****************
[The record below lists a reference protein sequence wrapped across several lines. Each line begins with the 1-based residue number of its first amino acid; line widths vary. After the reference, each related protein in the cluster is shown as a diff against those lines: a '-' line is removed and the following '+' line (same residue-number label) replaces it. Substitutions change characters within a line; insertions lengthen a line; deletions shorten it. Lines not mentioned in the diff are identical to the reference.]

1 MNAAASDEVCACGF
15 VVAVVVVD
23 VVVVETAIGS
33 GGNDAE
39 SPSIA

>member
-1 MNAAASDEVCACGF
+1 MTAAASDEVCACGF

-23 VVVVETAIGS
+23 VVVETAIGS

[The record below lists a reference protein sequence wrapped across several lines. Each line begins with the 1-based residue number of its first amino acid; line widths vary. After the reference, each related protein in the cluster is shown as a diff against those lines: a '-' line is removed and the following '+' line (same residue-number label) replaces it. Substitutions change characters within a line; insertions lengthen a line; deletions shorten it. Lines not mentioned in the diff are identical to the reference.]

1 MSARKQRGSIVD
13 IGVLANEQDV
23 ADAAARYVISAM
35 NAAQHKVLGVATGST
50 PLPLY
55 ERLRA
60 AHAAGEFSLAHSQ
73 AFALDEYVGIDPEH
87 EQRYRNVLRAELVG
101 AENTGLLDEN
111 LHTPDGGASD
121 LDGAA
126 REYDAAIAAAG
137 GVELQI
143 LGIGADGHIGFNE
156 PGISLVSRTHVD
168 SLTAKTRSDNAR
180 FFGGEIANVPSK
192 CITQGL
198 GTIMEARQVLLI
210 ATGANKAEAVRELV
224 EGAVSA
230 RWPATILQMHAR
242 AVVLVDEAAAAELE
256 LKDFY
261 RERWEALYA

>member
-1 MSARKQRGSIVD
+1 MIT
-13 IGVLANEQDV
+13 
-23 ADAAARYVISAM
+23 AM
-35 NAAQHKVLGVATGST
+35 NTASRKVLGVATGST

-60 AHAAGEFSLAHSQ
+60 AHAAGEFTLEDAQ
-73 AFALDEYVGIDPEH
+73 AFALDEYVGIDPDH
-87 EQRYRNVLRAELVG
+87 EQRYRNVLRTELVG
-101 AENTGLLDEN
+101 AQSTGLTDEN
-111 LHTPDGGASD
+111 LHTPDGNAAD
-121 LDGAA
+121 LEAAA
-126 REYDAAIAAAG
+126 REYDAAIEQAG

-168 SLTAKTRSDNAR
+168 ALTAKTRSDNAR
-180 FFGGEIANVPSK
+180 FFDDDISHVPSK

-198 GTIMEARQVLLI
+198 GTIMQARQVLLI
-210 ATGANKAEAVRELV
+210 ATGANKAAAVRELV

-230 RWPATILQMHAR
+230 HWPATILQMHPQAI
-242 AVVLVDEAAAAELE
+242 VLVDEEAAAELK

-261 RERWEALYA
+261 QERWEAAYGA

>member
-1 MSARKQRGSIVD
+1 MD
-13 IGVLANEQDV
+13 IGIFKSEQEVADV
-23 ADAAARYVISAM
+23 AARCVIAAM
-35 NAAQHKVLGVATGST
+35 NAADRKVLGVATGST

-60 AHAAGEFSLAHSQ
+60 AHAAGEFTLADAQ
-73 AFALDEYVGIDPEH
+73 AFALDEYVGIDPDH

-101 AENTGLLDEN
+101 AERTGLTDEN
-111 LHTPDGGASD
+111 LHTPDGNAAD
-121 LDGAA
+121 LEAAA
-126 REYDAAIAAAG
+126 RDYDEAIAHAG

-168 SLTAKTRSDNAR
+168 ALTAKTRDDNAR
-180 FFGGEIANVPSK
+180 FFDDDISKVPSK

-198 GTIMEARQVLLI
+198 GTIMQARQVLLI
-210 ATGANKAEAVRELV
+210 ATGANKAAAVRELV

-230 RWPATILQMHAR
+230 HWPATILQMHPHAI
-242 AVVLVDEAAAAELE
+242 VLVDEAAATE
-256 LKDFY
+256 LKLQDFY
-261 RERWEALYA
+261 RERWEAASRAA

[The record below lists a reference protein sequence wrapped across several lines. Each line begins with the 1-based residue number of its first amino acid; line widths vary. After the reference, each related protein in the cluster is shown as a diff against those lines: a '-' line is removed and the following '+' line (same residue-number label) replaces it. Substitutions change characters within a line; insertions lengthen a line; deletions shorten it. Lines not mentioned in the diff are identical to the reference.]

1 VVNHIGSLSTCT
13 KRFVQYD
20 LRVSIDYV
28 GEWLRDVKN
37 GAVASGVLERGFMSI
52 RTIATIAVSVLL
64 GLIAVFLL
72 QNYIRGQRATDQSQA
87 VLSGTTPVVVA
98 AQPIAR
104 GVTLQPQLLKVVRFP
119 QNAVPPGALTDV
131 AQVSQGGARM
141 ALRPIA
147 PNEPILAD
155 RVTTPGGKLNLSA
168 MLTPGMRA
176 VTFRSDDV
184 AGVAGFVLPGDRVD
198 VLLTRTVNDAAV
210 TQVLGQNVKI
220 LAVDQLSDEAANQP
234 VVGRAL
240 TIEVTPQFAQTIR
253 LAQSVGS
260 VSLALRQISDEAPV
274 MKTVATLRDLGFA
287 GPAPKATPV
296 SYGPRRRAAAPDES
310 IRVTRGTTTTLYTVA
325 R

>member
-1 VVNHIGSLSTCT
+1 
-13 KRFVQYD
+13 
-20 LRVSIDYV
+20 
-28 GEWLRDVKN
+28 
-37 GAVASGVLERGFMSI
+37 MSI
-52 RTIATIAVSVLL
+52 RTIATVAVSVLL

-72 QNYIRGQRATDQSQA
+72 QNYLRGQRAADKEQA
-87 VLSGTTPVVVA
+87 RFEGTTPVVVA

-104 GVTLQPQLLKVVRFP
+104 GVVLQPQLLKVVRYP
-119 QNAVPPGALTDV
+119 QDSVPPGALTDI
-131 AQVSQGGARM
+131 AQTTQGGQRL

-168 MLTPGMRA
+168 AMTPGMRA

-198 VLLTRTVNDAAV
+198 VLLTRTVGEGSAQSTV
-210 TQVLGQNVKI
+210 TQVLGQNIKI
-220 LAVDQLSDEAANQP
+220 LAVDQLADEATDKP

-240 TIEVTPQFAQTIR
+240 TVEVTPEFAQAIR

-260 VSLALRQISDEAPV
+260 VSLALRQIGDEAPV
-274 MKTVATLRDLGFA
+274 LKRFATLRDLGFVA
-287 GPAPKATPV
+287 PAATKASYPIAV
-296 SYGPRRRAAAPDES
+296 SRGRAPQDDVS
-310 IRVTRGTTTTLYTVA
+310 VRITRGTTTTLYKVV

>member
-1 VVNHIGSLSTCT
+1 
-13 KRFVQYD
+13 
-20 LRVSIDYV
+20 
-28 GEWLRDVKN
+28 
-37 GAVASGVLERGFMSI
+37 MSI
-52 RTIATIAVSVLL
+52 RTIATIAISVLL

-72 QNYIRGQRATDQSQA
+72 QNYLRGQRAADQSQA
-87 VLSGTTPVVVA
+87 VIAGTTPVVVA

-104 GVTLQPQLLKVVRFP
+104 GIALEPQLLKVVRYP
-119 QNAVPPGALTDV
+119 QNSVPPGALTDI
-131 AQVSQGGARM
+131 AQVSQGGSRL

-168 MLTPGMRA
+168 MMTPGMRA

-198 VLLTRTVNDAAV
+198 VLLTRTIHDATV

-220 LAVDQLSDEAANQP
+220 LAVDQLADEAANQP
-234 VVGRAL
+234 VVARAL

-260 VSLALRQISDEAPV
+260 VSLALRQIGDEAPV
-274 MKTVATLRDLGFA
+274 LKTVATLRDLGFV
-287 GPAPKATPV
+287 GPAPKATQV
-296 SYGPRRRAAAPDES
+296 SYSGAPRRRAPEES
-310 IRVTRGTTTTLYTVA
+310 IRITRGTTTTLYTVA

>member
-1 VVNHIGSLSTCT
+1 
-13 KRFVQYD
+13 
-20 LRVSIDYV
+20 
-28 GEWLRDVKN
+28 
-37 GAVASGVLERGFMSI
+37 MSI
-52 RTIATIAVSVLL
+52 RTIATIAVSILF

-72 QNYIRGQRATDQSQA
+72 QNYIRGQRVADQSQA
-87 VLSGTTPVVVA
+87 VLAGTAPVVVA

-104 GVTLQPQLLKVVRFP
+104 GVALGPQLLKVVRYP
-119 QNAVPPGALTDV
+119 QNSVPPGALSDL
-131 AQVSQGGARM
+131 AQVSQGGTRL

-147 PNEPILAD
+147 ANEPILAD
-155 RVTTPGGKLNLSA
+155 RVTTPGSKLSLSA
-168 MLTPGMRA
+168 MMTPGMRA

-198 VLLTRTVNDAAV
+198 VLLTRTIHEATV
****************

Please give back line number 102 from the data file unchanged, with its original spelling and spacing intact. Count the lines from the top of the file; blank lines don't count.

+198 GTIMQARQVLLI